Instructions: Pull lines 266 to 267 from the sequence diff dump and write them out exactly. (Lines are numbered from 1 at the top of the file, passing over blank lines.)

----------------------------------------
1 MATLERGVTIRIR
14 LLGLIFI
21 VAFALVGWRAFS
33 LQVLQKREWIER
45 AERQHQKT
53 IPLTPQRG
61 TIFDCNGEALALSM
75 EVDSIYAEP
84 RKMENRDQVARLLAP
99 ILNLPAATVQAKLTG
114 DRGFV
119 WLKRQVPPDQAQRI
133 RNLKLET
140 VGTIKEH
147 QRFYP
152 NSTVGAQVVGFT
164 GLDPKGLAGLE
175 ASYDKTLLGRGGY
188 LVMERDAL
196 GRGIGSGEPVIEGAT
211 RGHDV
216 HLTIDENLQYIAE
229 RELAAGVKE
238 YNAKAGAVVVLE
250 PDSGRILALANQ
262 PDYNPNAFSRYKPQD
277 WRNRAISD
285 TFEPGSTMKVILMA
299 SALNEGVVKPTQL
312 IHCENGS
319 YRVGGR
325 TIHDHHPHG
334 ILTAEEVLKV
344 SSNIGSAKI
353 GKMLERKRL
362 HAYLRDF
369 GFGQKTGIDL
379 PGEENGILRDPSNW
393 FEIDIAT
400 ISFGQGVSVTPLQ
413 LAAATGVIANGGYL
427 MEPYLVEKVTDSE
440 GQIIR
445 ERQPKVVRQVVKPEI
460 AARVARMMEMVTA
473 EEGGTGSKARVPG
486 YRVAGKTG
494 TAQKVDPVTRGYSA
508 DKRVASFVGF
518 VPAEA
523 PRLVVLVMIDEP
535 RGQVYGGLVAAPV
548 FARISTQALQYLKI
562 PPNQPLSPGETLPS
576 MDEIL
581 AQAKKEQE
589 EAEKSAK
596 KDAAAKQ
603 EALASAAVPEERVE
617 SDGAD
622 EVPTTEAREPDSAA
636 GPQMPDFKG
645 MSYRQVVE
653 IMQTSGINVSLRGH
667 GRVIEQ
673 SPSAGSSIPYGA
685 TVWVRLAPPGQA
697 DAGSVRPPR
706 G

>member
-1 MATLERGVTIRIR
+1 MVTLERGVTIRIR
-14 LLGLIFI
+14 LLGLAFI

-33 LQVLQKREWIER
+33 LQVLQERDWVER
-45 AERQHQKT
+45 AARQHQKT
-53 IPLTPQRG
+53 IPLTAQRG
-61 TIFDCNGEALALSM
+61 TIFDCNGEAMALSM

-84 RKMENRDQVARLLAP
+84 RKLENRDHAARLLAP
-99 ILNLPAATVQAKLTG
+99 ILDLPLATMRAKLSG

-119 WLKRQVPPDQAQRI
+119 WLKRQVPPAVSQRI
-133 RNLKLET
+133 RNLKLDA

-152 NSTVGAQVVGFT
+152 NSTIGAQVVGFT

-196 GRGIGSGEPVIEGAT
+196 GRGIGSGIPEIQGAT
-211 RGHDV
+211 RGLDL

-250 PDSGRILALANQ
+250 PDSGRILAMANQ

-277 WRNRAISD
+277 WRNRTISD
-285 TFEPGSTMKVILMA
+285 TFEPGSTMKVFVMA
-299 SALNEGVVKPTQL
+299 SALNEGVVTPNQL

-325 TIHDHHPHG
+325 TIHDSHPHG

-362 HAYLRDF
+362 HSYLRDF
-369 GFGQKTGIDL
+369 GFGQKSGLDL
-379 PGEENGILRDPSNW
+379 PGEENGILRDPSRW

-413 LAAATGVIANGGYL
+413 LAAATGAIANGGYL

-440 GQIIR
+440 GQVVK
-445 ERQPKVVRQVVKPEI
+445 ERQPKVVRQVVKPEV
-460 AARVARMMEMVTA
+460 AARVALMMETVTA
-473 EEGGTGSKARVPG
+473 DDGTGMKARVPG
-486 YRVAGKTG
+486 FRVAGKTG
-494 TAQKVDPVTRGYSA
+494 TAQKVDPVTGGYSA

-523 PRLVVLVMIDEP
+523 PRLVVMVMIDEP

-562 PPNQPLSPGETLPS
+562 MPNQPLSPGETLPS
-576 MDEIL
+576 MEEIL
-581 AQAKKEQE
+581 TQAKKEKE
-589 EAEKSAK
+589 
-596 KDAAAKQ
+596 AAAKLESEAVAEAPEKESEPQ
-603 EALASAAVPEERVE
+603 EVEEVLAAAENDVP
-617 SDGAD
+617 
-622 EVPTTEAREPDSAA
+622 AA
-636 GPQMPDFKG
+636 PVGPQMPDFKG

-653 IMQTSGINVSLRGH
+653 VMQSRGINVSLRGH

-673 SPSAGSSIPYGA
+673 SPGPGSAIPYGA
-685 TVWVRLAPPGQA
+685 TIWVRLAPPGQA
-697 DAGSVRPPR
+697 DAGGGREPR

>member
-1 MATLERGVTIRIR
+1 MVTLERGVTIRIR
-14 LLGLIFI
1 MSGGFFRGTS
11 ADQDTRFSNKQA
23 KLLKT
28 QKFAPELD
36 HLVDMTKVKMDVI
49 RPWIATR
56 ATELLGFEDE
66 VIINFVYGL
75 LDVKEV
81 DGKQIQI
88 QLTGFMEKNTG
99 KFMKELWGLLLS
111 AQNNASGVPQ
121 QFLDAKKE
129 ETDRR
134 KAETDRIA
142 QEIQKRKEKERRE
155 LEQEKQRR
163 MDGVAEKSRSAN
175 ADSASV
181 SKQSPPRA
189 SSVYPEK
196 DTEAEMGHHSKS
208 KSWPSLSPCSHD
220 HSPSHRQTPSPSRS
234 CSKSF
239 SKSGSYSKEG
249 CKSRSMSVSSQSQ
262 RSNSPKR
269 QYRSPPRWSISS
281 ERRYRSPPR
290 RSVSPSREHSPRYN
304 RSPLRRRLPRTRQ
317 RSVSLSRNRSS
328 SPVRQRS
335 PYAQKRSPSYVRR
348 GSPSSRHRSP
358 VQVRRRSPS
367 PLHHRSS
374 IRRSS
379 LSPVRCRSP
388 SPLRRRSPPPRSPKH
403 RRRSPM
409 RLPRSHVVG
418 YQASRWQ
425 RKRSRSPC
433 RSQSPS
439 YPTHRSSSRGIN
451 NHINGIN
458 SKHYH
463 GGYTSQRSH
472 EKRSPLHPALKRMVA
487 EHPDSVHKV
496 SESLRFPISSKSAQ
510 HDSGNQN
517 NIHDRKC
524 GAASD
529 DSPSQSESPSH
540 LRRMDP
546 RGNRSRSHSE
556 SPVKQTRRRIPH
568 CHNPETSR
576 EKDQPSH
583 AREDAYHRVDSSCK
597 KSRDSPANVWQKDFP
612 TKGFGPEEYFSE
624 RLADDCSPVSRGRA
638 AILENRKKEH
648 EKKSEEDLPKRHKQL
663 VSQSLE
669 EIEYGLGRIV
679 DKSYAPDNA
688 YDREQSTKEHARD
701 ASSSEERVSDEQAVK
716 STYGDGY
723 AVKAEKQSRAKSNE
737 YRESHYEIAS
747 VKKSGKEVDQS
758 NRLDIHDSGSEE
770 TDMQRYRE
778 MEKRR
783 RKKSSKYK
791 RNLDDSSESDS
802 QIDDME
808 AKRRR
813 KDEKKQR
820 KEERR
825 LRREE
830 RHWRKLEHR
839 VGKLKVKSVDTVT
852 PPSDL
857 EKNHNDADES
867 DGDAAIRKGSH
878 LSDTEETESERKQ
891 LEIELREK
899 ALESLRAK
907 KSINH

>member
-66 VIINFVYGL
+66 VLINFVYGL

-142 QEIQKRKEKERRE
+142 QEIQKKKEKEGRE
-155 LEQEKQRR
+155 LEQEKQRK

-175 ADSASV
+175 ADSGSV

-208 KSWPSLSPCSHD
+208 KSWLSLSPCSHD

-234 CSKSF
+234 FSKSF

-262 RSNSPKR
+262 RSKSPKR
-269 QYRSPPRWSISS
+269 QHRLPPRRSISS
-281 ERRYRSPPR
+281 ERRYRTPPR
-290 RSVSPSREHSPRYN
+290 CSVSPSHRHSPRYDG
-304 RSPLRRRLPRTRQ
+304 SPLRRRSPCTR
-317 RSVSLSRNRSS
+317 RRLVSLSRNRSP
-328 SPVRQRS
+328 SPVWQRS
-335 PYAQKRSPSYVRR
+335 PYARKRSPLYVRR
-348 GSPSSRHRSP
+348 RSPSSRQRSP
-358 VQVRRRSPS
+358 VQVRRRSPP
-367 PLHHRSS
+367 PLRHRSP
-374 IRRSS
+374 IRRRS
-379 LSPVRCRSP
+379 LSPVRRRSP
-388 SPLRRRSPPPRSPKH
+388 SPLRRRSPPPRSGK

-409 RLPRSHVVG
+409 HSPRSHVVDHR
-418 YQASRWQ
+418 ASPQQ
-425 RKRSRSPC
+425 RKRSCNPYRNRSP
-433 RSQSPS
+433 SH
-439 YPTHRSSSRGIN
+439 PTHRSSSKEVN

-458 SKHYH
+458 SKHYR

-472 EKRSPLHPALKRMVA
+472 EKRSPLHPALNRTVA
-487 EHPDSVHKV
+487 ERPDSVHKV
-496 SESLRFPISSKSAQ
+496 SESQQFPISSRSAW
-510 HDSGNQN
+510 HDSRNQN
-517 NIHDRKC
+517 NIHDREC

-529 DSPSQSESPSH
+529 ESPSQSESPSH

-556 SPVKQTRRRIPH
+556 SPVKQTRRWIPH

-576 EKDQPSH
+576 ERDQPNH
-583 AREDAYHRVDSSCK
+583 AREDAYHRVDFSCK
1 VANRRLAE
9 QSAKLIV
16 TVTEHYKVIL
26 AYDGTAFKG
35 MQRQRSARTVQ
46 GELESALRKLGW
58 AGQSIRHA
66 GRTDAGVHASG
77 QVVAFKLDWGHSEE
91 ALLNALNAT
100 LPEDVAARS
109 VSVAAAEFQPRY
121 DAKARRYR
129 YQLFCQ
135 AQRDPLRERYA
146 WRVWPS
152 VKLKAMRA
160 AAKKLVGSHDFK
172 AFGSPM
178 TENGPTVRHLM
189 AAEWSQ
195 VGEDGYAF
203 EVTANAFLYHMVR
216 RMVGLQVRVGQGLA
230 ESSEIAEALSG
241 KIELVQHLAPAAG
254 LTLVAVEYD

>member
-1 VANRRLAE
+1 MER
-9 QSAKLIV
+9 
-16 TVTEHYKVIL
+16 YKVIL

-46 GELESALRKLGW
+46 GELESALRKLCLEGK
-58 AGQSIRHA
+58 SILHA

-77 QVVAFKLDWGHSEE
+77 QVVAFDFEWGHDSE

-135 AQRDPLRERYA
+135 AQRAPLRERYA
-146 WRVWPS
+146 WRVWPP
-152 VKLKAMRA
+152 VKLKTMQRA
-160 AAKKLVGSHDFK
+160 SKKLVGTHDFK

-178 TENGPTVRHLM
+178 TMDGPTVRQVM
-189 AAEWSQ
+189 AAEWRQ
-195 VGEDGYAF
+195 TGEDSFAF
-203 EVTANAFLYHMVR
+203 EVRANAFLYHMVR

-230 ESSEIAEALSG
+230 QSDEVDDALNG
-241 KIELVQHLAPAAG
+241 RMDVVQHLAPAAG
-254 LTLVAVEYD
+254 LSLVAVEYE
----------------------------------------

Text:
+208 KSWLSLSPCSHD

-234 CSKSF